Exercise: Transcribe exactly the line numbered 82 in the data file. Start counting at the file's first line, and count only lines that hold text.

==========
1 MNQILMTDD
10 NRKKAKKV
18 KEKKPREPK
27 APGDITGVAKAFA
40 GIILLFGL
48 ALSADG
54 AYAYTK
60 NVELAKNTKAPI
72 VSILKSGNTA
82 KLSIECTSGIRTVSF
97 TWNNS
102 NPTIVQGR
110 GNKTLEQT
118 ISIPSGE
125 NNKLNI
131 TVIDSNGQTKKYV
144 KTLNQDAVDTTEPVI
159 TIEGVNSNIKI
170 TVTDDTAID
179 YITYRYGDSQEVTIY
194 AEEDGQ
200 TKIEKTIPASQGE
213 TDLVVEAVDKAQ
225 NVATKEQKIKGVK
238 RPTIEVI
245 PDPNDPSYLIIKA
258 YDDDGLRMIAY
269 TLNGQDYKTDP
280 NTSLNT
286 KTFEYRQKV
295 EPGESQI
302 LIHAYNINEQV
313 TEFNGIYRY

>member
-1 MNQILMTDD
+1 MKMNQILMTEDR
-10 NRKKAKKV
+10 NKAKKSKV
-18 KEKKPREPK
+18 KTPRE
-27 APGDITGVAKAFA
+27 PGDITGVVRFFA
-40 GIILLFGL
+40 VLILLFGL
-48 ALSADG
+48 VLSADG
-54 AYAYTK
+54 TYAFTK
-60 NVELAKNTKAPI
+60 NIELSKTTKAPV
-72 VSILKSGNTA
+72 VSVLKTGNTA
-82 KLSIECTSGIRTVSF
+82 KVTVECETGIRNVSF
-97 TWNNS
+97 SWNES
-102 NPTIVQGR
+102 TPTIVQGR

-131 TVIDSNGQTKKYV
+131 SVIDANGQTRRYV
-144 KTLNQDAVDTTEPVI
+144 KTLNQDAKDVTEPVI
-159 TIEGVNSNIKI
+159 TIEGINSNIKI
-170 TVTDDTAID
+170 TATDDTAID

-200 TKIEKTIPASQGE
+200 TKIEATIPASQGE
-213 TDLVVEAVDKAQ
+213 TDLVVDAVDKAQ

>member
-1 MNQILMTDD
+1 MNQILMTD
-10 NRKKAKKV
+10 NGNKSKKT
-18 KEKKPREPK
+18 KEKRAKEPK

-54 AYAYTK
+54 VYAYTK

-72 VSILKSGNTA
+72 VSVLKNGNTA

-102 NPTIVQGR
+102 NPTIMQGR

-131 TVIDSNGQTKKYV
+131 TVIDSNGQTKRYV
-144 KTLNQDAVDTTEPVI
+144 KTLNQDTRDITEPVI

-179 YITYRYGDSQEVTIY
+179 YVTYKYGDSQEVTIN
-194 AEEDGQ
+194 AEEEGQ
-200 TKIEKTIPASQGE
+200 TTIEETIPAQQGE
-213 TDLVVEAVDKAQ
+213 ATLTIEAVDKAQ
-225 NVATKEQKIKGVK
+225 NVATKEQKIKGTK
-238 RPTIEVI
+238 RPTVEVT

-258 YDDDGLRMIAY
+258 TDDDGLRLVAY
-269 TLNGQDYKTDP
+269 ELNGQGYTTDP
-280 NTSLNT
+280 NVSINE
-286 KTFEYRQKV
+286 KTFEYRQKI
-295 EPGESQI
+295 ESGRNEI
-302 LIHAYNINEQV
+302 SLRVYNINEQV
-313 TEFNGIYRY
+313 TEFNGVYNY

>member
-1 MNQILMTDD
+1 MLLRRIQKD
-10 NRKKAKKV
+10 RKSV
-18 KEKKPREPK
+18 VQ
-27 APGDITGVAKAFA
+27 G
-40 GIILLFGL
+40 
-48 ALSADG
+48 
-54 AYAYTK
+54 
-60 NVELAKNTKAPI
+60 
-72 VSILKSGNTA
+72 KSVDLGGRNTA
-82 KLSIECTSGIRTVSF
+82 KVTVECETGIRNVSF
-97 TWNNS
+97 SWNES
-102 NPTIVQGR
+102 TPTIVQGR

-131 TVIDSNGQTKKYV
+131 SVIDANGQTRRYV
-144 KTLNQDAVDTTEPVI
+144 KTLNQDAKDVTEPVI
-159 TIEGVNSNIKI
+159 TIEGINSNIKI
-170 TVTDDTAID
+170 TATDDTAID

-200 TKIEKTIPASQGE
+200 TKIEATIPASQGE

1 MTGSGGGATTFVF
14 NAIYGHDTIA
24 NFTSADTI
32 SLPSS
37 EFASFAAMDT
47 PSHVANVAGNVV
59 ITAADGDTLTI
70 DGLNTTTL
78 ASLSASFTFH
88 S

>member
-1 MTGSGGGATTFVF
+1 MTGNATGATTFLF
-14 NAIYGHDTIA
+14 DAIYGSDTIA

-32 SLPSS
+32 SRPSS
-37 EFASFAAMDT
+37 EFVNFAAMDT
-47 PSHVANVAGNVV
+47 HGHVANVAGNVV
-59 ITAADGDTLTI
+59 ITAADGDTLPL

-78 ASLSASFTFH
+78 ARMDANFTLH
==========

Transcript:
-102 NPTIVQGR